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Questions and Answers

Q: The question I have today stems from a conversation that my husband and I had. He brought to my attention that the converted Jews in the new testament worshiped in the temple. At first I argued but then saw in the scriptures that they went to the temple on the Sabbath. How were they able to worship Jesus as Christians in the temple? I read on a website that they worshiped on Saturday in the temple and met on Sunday separately to observe the Lordís supper. I was always taught that after the resurrection worship time changed to Sunday, and the converts met in homes. What are your thoughts on this subject?

Answer: Looking at Scripture, one will find some interesting facts concerning your thoughtful question. Turning first to the Gospels, one finds that Jesus Christ arose from the dead on the first day of the week. It was on that day the resurrected Christ appeared to His disciples who were gathered together. John wrote in John 20:19 and 26, that eight days later the disciples gathered together again and the resurrected Jesus appeared to them.

Fifty days later, the disciples once again came together and experienced the outpouring of the Holy Spirit of God. They were empowered to proclaim the gospel of Jesus Christ's death and resurrection to the multitude gathered in Jerusalem observing the feat of Pentecost. God blessed the witness and preaching of His disciples and "about three thousand souls" were saved, baptized, and added to their number (Acts 2:41). Interestingly, the Scripture reveals that these disciples, about 3120, continued to worship together daily in the 'temple' and 'house to house' (Acts 2:46).

The third chapter of Acts provides the account of Peter and John going to the temple to observe the 'hour of prayer'. As they approached the gate called Beautiful, they encountered a lame man begging for money. After God miraculously healed the man, he entered into the temple with Peter and John (Acts 3:8). This resulted in a curious crowd gathering at Solomon's Porch to learn what had caused so much excitement with this man. Peter used this occasion to preach Jesus to the crowd and about five thousand men trusted Christ as their Lord and Savior (Acts 4:4). While he was preaching, the temple police arrested both Peter and John (Acts 4:1-3).

It appears that Solomon's Porch was a common gathering place for the Christians, as it was for Jesus (John 10:23). It was there they would preach the gospel and God would work many miracles through them (Acts 5:12, 14, 25). In fact, an angel of God instructed the apostles to go to the temple and preach the gospel to the people (Acts 5:20-21). The Scriptures reveal again in Acts 5:42, "And daily in the temple, and in every house, they ceased not to teach and preach Jesus Christ." As the disciples were faithful to share the message of Christ many of the Levitical priests became obedient to the faith (Acts 6:7).

Throughout the Book of Acts there are many references of the disciples gathering in both the temple and in houses. However, there is no reference of the new Christians observing the offerings and rituals of Judaism as before. As one reads through the Book of Acts, it will become obvious that as the Christians matured and the church grew, the Church begin to segregate themselves from the Jewish religion, rituals, and sacrifices.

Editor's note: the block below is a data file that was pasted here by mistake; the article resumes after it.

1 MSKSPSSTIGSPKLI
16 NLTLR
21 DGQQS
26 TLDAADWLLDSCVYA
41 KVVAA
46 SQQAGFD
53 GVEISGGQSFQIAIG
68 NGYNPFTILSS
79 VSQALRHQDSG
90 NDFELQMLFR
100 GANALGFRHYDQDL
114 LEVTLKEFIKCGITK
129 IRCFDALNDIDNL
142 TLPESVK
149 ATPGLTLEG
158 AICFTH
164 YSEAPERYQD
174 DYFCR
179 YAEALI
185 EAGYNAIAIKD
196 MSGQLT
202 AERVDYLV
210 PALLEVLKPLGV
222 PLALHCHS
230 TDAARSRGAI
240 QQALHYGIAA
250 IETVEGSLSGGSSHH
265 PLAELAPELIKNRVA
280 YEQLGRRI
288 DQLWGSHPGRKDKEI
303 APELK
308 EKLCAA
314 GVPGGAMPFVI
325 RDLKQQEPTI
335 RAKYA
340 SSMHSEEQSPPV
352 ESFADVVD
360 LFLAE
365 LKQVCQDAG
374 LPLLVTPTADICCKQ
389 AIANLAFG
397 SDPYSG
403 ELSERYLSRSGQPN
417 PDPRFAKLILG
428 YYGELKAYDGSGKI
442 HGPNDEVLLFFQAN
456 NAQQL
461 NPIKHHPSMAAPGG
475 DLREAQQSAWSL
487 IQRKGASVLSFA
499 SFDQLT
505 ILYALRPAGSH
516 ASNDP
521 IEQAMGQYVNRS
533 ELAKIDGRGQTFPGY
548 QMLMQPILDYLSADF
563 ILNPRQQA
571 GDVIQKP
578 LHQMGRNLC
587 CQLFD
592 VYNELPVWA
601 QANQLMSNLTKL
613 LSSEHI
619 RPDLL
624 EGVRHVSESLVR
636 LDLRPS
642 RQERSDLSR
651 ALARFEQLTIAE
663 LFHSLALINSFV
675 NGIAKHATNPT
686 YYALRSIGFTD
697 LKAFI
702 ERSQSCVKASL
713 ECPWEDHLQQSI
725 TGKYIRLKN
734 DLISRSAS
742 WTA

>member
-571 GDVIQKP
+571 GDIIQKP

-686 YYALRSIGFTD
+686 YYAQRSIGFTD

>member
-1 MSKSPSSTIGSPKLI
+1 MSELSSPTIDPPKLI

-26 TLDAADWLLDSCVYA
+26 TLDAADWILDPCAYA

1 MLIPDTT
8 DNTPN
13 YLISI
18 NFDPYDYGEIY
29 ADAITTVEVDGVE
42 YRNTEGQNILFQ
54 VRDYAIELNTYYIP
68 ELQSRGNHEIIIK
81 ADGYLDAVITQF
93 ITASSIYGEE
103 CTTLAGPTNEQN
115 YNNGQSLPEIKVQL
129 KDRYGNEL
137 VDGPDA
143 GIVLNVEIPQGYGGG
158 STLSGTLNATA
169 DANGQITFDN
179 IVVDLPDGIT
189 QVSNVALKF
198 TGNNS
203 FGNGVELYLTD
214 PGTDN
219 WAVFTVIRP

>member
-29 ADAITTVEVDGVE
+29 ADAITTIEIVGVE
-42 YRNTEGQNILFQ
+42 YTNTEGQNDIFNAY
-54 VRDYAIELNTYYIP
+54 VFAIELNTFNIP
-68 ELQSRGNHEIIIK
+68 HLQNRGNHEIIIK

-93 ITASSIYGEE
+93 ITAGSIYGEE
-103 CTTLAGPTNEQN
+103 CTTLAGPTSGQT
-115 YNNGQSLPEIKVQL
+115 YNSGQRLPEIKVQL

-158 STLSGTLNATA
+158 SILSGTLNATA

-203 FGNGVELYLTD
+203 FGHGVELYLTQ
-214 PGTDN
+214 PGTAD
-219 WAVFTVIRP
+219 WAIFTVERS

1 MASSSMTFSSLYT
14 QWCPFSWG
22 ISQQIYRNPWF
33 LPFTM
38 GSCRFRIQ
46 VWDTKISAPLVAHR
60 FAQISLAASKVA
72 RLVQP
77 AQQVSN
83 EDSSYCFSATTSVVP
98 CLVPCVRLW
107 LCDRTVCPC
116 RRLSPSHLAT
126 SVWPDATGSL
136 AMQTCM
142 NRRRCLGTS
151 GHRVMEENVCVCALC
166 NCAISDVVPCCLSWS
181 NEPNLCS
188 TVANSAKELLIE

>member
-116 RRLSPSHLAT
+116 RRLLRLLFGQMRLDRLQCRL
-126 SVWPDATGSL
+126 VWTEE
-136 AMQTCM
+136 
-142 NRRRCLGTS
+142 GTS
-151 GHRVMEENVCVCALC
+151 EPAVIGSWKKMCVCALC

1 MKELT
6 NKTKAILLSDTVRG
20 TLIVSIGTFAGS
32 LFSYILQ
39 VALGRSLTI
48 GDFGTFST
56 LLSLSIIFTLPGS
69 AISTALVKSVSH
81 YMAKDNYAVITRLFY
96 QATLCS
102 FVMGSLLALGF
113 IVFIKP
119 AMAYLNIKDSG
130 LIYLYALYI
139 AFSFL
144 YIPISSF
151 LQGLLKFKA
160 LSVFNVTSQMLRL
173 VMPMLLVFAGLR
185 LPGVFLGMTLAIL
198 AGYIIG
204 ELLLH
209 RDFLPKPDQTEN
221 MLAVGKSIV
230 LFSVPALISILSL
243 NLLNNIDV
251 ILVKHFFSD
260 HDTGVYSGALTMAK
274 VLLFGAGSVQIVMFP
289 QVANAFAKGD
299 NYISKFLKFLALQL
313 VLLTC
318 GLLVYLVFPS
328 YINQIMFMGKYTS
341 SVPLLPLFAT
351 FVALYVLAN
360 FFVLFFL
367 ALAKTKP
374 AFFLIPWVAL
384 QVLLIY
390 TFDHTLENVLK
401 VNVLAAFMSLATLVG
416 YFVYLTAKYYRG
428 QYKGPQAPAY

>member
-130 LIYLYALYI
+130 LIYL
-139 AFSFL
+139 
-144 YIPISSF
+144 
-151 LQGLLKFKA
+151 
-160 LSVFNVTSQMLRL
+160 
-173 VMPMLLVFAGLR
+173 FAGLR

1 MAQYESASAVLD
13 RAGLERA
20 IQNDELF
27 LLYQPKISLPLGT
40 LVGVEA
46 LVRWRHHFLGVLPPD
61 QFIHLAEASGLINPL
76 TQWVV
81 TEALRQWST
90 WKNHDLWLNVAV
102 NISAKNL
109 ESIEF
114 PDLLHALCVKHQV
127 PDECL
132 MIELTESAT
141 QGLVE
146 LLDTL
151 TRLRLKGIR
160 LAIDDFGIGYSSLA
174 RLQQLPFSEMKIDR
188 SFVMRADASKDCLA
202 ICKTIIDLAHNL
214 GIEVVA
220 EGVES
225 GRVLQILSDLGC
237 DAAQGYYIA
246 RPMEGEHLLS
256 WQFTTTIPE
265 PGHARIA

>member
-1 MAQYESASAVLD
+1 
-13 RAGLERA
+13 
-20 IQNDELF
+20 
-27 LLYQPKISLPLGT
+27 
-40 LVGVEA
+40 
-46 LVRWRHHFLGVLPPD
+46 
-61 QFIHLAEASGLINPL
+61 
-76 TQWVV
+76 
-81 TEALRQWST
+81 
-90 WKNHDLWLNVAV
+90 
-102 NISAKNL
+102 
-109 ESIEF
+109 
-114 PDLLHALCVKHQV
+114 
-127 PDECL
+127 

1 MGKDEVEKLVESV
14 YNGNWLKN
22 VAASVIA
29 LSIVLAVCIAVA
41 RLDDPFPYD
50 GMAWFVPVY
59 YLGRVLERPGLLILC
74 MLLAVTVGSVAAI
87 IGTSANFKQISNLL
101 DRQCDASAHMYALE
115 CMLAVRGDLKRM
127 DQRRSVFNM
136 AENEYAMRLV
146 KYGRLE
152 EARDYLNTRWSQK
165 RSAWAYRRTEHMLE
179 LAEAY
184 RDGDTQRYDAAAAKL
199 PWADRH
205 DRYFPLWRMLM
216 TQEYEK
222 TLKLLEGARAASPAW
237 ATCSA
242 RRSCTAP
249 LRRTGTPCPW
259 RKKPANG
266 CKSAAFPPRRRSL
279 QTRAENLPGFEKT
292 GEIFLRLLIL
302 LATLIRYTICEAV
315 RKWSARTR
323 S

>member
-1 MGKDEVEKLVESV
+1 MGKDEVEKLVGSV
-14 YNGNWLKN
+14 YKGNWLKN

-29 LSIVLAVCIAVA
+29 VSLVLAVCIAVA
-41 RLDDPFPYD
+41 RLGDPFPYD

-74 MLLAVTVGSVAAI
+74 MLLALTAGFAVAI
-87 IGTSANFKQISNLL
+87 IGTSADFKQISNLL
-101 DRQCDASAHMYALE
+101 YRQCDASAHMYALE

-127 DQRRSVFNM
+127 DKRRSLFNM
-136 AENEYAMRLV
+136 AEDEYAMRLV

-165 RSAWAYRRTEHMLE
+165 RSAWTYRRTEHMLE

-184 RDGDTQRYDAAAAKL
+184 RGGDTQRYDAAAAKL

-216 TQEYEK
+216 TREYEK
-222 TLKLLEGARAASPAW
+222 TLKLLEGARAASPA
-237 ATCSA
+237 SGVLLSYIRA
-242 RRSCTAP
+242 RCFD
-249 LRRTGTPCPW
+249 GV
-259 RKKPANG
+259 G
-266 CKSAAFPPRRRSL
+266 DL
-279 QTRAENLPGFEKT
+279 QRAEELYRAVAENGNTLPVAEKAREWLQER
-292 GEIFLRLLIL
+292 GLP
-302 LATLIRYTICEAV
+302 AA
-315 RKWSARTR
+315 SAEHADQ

The apostle Paul would enter a new city and go directly to the synagogue and begin to preach the gospel of Jesus Christ. Paul was repeatedly cast out of the synagogues and then went to some new converts home and held meetings. In Acts 20:7, one finds the church meeting together on the first day of the week, Sunday. Paul encourages the church to bring their offerings to the church on the first day of the week (Acts 16:2).

My personal conclusion is that the first Christians continued to meet in the temple for the purpose of sharing their faith in Jesus Christ. One of the truths a person accepts when trusting Jesus and their Lord and Savior is that He is the final and Supreme sacrifice for sin. Therefore, it is doubtful they continued to worship and offer sacrifices as before. The church began to evolve into the form of worship and segregation as we recognize it now. Acts 2:42-47 provides the essential elements of Christian worship that has been incorporated into the New Testament gatherings. The Nelson Bible Dictionary provides the following comments:

The Jewish Sabbath was quickly replaced by the first day of the week as the time for weekly public worship (Acts 20:7; 1 Cor. 16:2); it was called the Lord's Day (Rev. 1:10). This was the occasion for celebration of the resurrection of Jesus, since He arose on the first day of the week (Mark 16:2). At first worship services were conducted in private houses. Possibly for a time the first Christians worshipped in the synagogues as well as private homes. Some scholars believe the Jewish Christians would go to the synagogues on Saturday and to their own meeting on Sunday. Many early Christians of Jewish background continued to follow the law and customs of their people. They observed the Sabbath and the Jewish holy days, such as the great annual festivals. However, the apostle Paul held himself free from any obligation to these and never laid an obligation to observe them on his converts (Col. 2:16).[1]

Hopefully, this has been helpful. These are some thoughts to ponder.


[1] Ronald F. Youngblood, gen. ed. Nelson's New Illustrated Bible Dictionary (Nashville, Tennessee: Thomas Nelson Publishers, 1986,1995) 1321, notes concerning worship.






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